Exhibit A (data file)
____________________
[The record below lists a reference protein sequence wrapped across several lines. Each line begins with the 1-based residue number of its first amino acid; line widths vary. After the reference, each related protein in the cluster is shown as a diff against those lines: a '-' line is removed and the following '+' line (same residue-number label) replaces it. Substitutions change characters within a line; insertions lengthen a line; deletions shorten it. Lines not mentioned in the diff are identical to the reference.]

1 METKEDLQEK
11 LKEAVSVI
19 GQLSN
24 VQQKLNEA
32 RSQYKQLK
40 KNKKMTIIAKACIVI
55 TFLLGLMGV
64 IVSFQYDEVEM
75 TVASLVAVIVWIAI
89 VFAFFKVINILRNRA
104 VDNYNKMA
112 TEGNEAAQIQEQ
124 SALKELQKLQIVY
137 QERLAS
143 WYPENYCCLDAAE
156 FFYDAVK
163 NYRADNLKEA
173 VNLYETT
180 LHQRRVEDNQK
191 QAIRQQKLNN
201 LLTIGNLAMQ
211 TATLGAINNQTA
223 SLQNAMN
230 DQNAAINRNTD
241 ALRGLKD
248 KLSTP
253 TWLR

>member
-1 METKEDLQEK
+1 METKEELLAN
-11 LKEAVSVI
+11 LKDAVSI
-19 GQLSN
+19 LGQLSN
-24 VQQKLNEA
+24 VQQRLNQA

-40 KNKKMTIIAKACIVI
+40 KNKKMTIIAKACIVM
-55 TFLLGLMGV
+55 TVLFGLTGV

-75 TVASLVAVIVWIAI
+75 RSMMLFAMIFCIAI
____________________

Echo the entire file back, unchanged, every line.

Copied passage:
[The record below lists a reference protein sequence wrapped across several lines. Each line begins with the 1-based residue number of its first amino acid; line widths vary. After the reference, each related protein in the cluster is shown as a diff against those lines: a '-' line is removed and the following '+' line (same residue-number label) replaces it. Substitutions change characters within a line; insertions lengthen a line; deletions shorten it. Lines not mentioned in the diff are identical to the reference.]

1 METKEDLQEK
11 LKEAVSVI
19 GQLSN
24 VQQKLNEA
32 RSQYKQLK
40 KNKKMTIIAKACIVI
55 TFLLGLMGV
64 IVSFQYDEVEM
75 TVASLVAVIVWIAI
89 VFAFFKVINILRNRA
104 VDNYNKMA
112 TEGNEAAQIQEQ
124 SALKELQKLQIVY
137 QERLAS
143 WYPENYCCLDAAE
156 FFYDAVK
163 NYRADNLKEA
173 VNLYETT
180 LHQRRVEDNQK
191 QAIRQQKLNN
201 LLTIGNLAMQ
211 TATLGAINNQTA
223 SLQNAMN
230 DQNAAINRNTD
241 ALRGLKD
248 KLSTP
253 TWLR

>member
-1 METKEDLQEK
+1 METKEELLAN
-11 LKEAVSVI
+11 LKDAVSI
-19 GQLSN
+19 LGQLSN
-24 VQQKLNEA
+24 VQQRLNQA

-40 KNKKMTIIAKACIVI
+40 KNKKMTIIAKACIVM
-55 TFLLGLMGV
+55 TVLFGLTGV

-75 TVASLVAVIVWIAI
+75 RSMMLFAMIFCIAI